Eating fish is important for a balanced diet and mackerel fish are some of the most widely available and healthiest fish around. However, before you add mackerel to your diet, it is important to know where they come from and what health benefits and possible side effects they hold.
What is Mackerel Fish?
Mackerel fish is actually a general term that encompasses more than 30 species of fish, most of which belong to the Scombridae. In many parts of the world, mackerel fish are known as bangada. These fish are typically found near coastal areas, where they breed and feed, and their range includes both tropical and temperate regions.
Mackerel fish are usually found in large schools, which makes them an easy target for commercial fishermen. This makes mackerel one of the most common fish on the menu, particularly in North America. Ranging from 20 cm to 200 cm, these fish have varying physical characteristics, but they offer similar flavor and a relatively aligned nutrient profile.
Serving Size : Nutrient Value Water [g] 43 Energy 305 Energy [kJ] 1276 Protein [g] 18.5 Total lipid (fat) [g] 25.1 Ash [g] 13.4 Calcium, Ca [mg] 66 Iron, Fe [mg] 1.4 Magnesium, Mg [mg] 60 Phosphorus, P [mg] 254 Potassium, K [mg] 520 Sodium, Na [mg] 4450 Zinc, Zn [mg] 1.1 Copper, Cu [mg] 0.1 Selenium, Se [µg] 73.4 Thiamin [mg] 0.02 Riboflavin [mg] 0.19 Niacin [mg] 3.3 Vitamin B-6 [mg] 0.41 Folate, total [µg] 15 Folate, food [µg] 15 Folate, DFE [µg] 15 Choline, total [mg] 101.6 Vitamin B-12 [µg] 12 Vitamin A, RAE [µg] 47 Retinol [µg] 47 Vitamin A, IU [IU] 157 Vitamin E (alpha-tocopherol) [mg] 2.38 Vitamin D (D2 + D3), International Units [IU] 1006 Vitamin D (D2 + D3) [µg] 25.2 Vitamin D3 (cholecalciferol) [µg] 25.2 Vitamin K (phylloquinone) [µg] 7.8 Fatty acids, total saturated [g] 7.15 12:0 [g] 0.03 14:0 [g] 1.08 16:0 [g] 4.42 18:0 [g] 1.4 Fatty acids, total monounsaturated [g] 8.32 16:1 [g] 1.5 18:1 [g] 4.22 20:1 [g] 1.03 22:1 [g] 1.54 Fatty acids, total polyunsaturated [g] 6.21 18:2 [g] 0.37 18:3 [g] 0.16 18:4 [g] 0.4 20:4 [g] 0.26 20:5 n-3 (EPA) [g] 1.62 22:5 n-3 (DPA) [g] 0.39 22:6 n-3 (DHA) [g] 2.97 Cholesterol [mg] 95 Sources include : USDA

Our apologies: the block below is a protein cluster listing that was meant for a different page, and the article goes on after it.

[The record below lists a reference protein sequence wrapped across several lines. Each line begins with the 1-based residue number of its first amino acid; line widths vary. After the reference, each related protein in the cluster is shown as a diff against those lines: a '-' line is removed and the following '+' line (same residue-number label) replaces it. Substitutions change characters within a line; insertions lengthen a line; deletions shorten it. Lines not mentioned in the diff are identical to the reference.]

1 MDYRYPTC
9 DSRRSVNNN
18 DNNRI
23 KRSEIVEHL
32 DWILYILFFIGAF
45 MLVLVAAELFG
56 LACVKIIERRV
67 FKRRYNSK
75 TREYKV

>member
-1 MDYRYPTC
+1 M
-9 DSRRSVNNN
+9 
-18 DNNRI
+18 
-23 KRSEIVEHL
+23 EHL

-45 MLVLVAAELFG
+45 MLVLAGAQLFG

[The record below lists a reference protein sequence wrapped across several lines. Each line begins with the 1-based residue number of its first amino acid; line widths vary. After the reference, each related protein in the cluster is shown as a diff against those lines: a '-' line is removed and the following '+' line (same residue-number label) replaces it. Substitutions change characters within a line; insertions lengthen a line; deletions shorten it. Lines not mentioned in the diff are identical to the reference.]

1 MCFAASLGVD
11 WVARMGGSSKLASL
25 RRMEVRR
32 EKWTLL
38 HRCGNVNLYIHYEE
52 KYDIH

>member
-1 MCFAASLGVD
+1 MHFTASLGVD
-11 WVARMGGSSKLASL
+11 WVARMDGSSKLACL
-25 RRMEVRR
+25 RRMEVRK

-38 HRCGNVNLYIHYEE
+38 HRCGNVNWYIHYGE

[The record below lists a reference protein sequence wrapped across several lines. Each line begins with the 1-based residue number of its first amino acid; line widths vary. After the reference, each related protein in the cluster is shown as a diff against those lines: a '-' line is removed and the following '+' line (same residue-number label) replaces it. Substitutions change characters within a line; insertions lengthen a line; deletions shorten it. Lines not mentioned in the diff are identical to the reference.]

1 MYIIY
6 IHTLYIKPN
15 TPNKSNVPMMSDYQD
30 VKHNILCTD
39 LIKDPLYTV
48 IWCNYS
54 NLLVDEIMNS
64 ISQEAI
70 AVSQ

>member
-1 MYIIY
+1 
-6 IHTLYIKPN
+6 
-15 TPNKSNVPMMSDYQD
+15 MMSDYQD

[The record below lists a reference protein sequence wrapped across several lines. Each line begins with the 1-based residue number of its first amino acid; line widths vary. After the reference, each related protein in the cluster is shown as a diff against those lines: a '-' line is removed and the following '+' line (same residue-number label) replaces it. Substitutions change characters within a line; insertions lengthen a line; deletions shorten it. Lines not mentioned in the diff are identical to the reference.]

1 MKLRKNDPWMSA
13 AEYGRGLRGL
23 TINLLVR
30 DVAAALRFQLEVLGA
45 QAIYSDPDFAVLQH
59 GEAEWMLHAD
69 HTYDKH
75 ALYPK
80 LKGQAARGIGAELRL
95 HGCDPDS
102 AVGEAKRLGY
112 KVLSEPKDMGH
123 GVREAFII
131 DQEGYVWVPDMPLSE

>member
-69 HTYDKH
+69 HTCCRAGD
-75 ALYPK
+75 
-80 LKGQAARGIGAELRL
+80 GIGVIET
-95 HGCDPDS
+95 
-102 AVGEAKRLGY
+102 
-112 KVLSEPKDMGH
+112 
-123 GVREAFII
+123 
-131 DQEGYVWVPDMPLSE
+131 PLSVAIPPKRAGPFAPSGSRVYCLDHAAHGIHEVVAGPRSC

Mackerel Fish Nutrition Facts
Mackerel species are rich in omega-3 fatty acids, as well as possible high levels of vitamin B12 (nearly 700% of your daily requirement). They may contain minerals like selenium, copper, phosphorus, magnesium, and iron. There can be smaller amounts of vitamin A, potassium, zinc, and sodium in it. Along with 230 calories per filet – an average of 100 grams – there are also 21 grams of protein, representing roughly 40% of your daily required intake.
Due to this impressive nutrient profile and the different ways to prepare mackerel, it remains one of the most popular and readily consumed fish in the world.
Health Benefits of Mackerel Fish
The health benefits of mackerel fish may include improving hair health, protecting the skin, preventing age-related macular degeneration, strengthening the immune system, lowering cholesterol levels, preventing chronic disease, and boosting bone health, among others.
With ample amounts of omega-3 fatty acids and selenium, mackerel fish can possibly take care of all your skincare needs. These substances may act as antioxidants within the body and possibly helping reduce oxidative stress and the effects of free radicals, which are the natural byproducts of cellular metabolism. They can also help reduce the appearance of wrinkles and age spots and relieve certain inflammatory conditions such as psoriasis and eczema.